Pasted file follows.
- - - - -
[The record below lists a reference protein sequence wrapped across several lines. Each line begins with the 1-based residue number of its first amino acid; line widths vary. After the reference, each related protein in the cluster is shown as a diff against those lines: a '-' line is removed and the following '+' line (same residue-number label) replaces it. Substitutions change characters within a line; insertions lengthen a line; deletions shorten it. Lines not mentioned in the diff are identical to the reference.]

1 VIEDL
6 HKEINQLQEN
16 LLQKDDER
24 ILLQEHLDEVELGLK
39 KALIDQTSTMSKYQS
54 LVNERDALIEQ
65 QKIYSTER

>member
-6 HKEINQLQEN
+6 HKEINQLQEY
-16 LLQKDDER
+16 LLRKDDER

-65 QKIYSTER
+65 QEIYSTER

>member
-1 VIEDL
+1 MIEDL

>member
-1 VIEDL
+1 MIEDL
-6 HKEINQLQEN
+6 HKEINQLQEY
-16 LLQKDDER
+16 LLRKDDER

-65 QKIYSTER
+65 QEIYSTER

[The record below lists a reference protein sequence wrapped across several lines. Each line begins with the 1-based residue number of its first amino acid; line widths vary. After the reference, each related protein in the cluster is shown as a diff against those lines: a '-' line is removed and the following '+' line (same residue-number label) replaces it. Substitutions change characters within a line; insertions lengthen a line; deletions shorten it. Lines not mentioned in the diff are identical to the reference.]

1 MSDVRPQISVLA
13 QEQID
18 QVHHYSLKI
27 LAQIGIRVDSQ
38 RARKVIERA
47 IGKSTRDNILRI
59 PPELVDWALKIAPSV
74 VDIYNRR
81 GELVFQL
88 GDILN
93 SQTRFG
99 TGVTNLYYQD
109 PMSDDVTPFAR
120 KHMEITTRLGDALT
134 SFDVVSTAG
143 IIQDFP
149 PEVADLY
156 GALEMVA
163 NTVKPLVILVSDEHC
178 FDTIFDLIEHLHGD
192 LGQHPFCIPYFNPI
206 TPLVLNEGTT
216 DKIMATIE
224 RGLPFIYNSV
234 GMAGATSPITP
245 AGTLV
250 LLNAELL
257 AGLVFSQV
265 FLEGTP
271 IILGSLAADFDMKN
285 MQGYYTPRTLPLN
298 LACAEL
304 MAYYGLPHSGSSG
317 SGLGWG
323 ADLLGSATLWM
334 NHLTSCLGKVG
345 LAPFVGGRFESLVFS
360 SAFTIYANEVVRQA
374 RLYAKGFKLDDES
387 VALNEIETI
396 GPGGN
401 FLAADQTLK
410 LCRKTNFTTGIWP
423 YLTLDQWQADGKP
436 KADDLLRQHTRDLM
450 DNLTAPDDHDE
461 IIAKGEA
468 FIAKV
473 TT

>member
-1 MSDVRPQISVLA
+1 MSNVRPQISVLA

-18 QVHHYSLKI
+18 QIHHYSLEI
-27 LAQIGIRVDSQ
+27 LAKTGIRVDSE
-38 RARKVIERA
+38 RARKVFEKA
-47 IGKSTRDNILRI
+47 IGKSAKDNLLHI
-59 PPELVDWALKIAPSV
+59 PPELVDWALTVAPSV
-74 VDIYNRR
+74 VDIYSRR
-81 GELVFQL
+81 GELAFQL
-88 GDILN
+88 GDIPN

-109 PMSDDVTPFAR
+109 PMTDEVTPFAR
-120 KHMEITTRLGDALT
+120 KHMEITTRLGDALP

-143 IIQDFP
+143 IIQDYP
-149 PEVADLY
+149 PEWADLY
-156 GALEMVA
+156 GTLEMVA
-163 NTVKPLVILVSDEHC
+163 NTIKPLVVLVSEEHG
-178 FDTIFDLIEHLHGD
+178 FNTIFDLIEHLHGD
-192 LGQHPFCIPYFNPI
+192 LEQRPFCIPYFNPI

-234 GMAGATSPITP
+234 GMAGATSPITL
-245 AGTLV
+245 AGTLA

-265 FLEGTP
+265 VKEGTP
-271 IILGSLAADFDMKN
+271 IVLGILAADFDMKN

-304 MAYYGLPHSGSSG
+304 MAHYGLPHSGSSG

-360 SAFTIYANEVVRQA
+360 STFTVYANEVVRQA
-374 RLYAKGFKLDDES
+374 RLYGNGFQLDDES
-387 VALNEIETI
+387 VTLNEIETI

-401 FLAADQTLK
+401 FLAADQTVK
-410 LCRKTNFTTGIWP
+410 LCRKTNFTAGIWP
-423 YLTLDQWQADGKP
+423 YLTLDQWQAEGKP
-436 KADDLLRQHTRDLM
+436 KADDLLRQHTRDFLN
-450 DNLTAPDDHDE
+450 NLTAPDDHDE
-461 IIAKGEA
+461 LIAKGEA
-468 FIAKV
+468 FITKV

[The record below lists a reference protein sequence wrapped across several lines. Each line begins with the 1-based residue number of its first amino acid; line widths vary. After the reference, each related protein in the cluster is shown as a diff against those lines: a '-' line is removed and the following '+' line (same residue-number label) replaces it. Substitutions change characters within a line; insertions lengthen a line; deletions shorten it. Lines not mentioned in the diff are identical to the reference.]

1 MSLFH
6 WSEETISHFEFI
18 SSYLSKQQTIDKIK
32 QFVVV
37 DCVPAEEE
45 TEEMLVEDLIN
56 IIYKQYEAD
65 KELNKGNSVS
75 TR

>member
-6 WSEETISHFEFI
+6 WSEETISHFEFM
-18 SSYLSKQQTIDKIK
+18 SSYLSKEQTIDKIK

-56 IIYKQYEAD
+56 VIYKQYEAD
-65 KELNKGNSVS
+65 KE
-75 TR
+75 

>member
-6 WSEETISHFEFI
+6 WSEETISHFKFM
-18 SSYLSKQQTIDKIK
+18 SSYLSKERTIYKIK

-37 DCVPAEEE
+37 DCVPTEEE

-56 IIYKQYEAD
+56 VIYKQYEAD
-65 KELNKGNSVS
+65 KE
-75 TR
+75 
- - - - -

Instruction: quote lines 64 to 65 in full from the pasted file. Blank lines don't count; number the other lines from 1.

334 NHLTSCLGKVG
345 LAPFVGGRFESLVFS